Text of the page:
1925–27: Modernist Fictions

  • John Mepham
Part of the Literary Lives book series (LL)


In the decade from 1922 to 1931, Virginia Woolf was astonishingly productive. She published five major novels, a collection of essays and a path-breaking work about women and fiction. By the end of the decade she was successful and famous. But perhaps the most astonishing thing about her work in these ten years is that every one of her books differed in the most basic ways from each of the others. It was not a matter of her hitting upon a successful and fruitful ’method’ and staying with it. Each work was a new experiment, innovatory in form, fundamentally changing the rules of the fictional game. The other feature of the decade’s production as far as the fiction is concerned, is that it is all, in spite of the differences and constant invention, within a modernist aesthetic. ’Modernism’ has so many different varieties that it might be as well to spell out briefly the meaning of the term in this case. Virginia Woolf’s modernism, in this decade, has much in common with the modernist ’formalism’ of the Bloomsbury painters. Its main features are these. First, a self-consciousness about the categories and conventions of art. She could not write fiction without being aware of the artificial, conventional nature of the rules by which fiction is constructed - rules of character, plot and narration. Her writing forced this conventionality upon the reader’s attention. Just as with cubism in painting, we can no longer take the space of the made-up scene for granted. Secondly, these conventions are radically changed. The stable, unified character and the meaningful coordinations of plot are abandoned. There is a third feature, and it is one which suggests the analogy with Post-Impressionism in painting. It is her emphasis on the unity of composition or design. However, Virginia Woolf was not interested in design for its own sake. There were always reasons for her formal inventions, for they always sprang from her attempts to display aspects of reality.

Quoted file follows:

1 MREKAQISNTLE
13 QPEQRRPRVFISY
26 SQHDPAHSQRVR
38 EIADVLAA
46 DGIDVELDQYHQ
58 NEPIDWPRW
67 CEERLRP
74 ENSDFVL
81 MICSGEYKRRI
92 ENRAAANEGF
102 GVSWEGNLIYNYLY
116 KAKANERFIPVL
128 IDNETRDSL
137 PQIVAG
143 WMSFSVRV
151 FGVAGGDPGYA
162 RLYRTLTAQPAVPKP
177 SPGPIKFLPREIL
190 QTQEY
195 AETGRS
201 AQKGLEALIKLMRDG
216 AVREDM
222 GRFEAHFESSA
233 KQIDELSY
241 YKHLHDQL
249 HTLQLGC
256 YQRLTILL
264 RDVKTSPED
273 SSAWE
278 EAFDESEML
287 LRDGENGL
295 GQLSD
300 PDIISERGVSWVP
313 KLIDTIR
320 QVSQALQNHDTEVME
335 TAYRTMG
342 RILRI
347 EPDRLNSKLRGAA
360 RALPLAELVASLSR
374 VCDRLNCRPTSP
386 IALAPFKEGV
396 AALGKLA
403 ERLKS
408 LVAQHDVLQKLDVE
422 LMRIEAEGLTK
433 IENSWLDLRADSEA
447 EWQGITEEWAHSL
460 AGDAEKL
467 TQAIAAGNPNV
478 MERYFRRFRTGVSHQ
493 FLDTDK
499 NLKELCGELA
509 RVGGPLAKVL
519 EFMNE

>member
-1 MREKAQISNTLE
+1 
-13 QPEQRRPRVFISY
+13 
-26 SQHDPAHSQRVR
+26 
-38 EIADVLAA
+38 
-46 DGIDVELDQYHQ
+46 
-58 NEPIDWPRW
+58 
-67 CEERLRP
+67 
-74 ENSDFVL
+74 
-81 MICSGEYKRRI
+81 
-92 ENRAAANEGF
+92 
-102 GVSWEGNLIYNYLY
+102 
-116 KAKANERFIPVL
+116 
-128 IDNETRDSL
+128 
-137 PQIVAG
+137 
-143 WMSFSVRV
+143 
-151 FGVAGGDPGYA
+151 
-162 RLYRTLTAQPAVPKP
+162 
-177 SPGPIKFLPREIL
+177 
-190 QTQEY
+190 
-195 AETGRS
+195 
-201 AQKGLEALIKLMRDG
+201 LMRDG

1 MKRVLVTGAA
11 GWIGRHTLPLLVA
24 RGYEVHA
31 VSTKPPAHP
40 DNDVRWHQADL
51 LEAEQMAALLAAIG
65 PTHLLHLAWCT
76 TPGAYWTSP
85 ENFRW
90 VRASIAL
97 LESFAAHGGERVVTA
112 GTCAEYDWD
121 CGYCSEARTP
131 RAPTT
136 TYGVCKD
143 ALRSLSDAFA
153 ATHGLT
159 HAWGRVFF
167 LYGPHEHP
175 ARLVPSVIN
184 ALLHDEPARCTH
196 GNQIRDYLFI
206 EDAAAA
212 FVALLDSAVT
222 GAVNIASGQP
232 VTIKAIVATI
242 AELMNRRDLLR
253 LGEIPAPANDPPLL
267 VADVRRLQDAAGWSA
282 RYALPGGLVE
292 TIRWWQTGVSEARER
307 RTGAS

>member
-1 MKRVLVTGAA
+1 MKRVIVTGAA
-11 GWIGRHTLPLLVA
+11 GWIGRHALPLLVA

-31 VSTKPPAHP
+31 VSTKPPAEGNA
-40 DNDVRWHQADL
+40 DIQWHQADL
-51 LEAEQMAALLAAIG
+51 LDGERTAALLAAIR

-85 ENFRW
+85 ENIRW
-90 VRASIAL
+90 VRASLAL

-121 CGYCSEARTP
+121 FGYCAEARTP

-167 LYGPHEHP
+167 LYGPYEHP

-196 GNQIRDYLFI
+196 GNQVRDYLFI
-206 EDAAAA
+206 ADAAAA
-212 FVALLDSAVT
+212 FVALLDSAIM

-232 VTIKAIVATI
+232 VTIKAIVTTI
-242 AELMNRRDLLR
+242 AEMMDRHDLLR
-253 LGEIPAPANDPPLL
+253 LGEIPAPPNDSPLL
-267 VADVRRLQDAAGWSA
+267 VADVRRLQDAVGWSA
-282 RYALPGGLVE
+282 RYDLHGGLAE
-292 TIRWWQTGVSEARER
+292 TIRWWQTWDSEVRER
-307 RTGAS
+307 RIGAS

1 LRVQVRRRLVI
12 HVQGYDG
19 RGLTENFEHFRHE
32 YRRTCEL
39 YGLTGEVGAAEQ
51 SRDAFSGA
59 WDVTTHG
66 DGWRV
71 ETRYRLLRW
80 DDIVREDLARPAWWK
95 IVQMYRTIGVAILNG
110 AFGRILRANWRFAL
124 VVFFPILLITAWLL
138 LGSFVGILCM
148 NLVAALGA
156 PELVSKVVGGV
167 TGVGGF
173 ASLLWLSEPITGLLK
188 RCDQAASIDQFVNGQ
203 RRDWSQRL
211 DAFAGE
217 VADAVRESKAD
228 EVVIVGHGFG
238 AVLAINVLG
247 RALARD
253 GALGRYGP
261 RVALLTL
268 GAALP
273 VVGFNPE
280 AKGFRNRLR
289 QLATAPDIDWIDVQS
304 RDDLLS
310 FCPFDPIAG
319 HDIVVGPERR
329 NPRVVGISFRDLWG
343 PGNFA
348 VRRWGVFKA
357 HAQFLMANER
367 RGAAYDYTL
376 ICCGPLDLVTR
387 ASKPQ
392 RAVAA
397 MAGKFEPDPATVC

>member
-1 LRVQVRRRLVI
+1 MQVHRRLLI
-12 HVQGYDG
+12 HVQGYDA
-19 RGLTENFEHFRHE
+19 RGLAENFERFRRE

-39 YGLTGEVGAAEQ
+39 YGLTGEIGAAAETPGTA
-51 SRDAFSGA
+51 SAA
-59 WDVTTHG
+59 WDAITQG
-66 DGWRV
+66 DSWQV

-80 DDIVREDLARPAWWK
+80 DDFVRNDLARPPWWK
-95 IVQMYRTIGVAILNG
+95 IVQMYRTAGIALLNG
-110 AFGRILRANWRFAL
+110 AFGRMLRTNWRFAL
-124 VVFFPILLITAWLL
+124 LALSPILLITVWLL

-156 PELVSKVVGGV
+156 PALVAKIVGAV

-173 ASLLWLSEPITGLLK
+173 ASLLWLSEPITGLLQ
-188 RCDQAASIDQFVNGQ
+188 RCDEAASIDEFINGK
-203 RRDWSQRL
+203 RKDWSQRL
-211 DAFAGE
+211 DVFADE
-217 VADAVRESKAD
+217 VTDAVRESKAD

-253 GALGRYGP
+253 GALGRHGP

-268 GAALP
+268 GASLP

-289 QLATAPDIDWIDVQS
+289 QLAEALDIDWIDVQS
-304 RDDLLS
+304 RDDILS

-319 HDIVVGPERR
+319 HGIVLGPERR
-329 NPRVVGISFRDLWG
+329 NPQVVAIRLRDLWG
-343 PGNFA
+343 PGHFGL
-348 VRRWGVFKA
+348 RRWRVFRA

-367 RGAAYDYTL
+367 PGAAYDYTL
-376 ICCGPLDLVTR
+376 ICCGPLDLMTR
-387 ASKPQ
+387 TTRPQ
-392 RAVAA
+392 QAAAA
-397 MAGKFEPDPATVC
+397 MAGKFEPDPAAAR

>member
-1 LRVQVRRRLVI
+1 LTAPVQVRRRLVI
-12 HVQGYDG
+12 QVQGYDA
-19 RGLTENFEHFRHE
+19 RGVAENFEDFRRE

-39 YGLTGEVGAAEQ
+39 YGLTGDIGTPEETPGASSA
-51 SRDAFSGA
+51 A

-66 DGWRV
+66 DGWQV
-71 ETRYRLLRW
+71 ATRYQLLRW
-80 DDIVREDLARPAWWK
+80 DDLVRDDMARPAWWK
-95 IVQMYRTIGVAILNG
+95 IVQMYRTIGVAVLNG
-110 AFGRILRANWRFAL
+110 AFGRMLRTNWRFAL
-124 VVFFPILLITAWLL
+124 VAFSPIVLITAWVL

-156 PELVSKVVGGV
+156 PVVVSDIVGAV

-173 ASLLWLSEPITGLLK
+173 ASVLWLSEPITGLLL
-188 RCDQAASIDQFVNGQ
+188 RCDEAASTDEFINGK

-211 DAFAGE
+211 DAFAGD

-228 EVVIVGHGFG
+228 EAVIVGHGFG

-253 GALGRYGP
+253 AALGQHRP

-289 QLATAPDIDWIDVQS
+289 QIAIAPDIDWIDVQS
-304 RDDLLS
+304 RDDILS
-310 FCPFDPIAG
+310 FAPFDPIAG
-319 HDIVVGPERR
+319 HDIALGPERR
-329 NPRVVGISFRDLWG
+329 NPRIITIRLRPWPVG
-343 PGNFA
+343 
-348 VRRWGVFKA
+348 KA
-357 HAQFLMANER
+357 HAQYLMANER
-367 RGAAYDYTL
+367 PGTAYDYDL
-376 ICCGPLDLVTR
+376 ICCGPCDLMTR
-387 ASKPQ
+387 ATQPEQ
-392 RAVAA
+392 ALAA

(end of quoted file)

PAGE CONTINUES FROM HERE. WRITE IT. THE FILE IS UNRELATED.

Time Pass Ultimate Reality Oxford Street Great Revelation Human Love 
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Chapter 6

  1. On the various drafts of Mrs Dalloway and the notebook from which this quotation comes, see C. G. Hoffmann, ‘From Short Story to Novel: the Manuscript Revisions of Virginia Woolf’s Mrs Dalloway1,Modern Fiction Studies, vol. 14, Summer 1968, pp. 171–86 and Jacqueline Latham, ‘The Manuscript Revisions of Virginia Woolfs Mrs Dalloway: A Postscript’, Modem Fiction Studies, vol. 18, Summer 1972, pp. 475–6. See also Virginia Woolf, Mrs Dalloway’s Party: A Short Story Sequence, with an Introduction by Stella McNichol (Harcourt Brace Jovanovich, 1973). Google Scholar
  2. They are in Mrs Dalloway’s Party (see note 1) and now also in CSF. Google Scholar
  3. E. M. Forster, ‘The Novels of Virginia Woolf’, originally published in The New Criterion in 1926 is now, as ‘The Early Novels of Virginia Woolf’, in Abinger Harvest (Penguin, 1967): the quoted phrase is on p. 124. Google Scholar